The meat consumption of the Germans is to be greatly reduced. The German Nutrition Society is planning drastic changes.
Bonn/Berlin – Currywurst is one of the most important, if not THE national dish of Germany. Although the kebab is now more popular than the currywurst in surveys, the snack dish remains an important cultural part of German identity. Until it is banned?
|Professional society||German Nutrition Society|
|Foundation||4 November 1953|
The German Nutrition Society (DGE) will soon make a recommendation to greatly reduce the meat consumption of Germans. The currywurst could also go to the collar.
Urged to abstain from meat: DGE wants to recommend only 10 grams of meat a day
Isn't it enough that meat lovers at the snack bar with their currywurst are already being squinted at by all the vegetarians and vegans? Do you have to ban the delicacy now?
The good news first: Nothing will be completely banned for the time being. The currywurst drama cited merely refers to a planned recommendation by the DGE, which is intended to encourage German citizens to abstain from meat. According to Bild.de, which should have excerpts from the new food strategy, the DGE wants to drastically reduce the recommendation for daily meat consumption.
Is there a currywurst ban now? There will soon be new nutritional recommendations. © Imago (merkur.de assembly)
Currently, the DGE recommends a weekly meat consumption of 300 to 600 grams. This is now to be reduced to 70 grams, i.e. 10 grams of meat per day. That's so little that, according to the Lebensmittelzeitung, you could just about weigh a small currywurst a month. The luxury currywurst from Nuremberg would then certainly no longer be in it.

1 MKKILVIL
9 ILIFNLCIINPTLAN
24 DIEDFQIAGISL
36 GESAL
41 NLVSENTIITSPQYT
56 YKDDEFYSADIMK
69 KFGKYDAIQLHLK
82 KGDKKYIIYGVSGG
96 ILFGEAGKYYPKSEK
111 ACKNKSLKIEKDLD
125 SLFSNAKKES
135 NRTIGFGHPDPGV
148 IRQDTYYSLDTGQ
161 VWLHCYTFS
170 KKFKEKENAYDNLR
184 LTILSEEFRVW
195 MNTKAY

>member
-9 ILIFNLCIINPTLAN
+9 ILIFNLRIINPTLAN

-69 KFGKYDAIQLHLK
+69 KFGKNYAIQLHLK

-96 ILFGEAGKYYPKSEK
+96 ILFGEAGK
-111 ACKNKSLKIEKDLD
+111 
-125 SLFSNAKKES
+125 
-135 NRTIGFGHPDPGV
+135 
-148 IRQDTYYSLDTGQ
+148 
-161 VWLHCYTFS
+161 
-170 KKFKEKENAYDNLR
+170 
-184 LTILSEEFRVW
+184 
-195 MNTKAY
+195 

New recommendation of the DGE utopian: This is how much meat Germans eat
The fact that Germans like to eat meat is not a new finding – even if, according to the DGE, clean eating is in fashion. According to the DGE's 2021 nutrition report, men in Germany consume about 1100 grams per week and women about 590 grams. The women are just within the recommended range, the men well above. So reducing meat consumption so much seems to be an impossibility.
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Consequences for citizens: canteens would have to reduce the supply of meat
"It's insane and impractical," Eckhard Heuser, managing director of the German Dairy Industry Association, told Bild. It brings disadvantages, especially for providers such as canteens. Although curry sausage is no longer one of the most popular dishes in canteens, it is still bought a lot. If the recommendation of the DGE is actually made, this would change.
In order to retain their DGE certificates, canteens would have to significantly reduce the range of meat on offer – and therefore also that of currywurst – or resort to plant-based alternatives to sausage. Logically, this would mean a loss of customers and thus less sales. Of course, this is not the intention of the DGE, but it would be one of the effects. In fact, with the new recommendation, the DGE is not supposed to have providers or the health of citizens in mind. Rather, it is about sustainability and an improved CO2 balance. Fortunately, it is only a recommendation for private individuals. How much meat and how many curry sausages each German eats per month or per day is ultimately up to you.